A lynch mob overran an airport in Russia’s southern Dagestan region on Sunday, chanting “Allahu Akbar” and searching for Jewish passengers on an inbound flight from Israel. The attack injured at least 20 people (two critically) and came a day after similar scenes outside a nearby hotel rumored to be “full of Jews.”
The Russian riots became the latest examples of antisemitic violence since the October 7 terrorist attack on Israel killed more than 1,400 people.
Once considered a safe haven for Jewish refugees fleeing persecution, the U.S. is now confronting its own rising tide of antisemitic violence. The number of antisemitic incidents in America—a metric that includes reported incidents of vandalism, harassment, and assault targeting Jews—rose to 312 since Hamas’ massacre from 64 in the same period last year, the Anti-Defamation League reported last week. And Western Europe has experienced similar surges amid massive pro-Palestinian demonstrations. In London, where thousands have taken to the streets to call for “intifada,” authorities recorded 218 antisemitic hate crimes from October 1 to October 18 compared with 15 in the same period last year.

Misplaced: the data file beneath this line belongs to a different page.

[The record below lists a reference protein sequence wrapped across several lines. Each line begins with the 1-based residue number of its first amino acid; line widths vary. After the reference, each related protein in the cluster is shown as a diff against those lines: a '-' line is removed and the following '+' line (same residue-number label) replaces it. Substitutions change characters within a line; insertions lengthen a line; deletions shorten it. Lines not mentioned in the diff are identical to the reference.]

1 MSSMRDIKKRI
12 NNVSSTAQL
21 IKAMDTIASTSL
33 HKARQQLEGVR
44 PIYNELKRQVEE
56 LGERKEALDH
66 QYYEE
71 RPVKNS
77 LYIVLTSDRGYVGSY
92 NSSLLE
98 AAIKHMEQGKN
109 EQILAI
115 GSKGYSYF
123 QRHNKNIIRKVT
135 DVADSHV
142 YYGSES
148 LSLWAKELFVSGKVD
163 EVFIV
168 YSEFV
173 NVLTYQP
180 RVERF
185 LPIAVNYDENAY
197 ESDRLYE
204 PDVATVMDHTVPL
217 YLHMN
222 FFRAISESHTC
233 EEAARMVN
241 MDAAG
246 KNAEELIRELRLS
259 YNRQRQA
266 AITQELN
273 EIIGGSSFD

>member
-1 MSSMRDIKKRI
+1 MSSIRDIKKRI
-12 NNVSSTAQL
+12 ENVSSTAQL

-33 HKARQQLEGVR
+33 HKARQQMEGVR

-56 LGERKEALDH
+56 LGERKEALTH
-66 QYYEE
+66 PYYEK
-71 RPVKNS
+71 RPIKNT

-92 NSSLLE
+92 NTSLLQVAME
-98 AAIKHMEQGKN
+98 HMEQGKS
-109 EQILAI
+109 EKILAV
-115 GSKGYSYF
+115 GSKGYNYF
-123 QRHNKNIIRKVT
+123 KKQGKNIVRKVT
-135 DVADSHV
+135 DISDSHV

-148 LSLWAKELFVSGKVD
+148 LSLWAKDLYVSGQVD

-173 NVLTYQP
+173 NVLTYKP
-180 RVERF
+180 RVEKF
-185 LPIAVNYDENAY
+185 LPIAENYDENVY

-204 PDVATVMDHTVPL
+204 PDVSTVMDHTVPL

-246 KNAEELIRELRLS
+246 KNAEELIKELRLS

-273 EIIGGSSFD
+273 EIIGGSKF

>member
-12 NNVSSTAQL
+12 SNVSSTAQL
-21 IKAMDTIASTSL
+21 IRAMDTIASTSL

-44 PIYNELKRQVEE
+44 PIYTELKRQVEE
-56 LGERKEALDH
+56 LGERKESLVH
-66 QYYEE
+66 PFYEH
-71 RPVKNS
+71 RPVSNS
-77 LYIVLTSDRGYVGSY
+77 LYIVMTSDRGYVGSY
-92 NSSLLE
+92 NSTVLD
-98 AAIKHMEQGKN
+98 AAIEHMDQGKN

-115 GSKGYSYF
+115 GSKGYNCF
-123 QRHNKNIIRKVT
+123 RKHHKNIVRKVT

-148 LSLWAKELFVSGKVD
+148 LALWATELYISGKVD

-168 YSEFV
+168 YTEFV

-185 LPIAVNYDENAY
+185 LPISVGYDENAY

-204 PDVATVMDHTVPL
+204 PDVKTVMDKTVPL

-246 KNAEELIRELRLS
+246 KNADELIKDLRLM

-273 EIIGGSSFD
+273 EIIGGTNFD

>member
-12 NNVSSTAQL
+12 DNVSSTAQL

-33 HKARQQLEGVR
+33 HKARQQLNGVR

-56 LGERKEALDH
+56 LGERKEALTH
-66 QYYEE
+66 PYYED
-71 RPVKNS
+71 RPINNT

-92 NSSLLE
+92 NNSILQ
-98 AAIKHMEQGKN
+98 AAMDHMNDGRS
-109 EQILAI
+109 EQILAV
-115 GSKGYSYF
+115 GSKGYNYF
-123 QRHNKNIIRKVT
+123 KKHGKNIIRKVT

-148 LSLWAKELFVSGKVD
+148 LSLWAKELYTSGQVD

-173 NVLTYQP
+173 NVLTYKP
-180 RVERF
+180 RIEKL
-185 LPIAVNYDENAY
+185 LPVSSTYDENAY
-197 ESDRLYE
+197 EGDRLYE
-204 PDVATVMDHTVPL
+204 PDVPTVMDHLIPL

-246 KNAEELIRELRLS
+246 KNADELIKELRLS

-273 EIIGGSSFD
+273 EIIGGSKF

The demonstrations and antisemitic incidents underscore the increasingly blurred lines between people who claim to oppose the actions of the Israeli government, those who call for death and destruction to befall Jews in general, and the latest, potentially lethal strain of antisemitism taking hold in liberal-minded countries: anti-Zionism—a movement that rejects the state of Israel’s right to exist.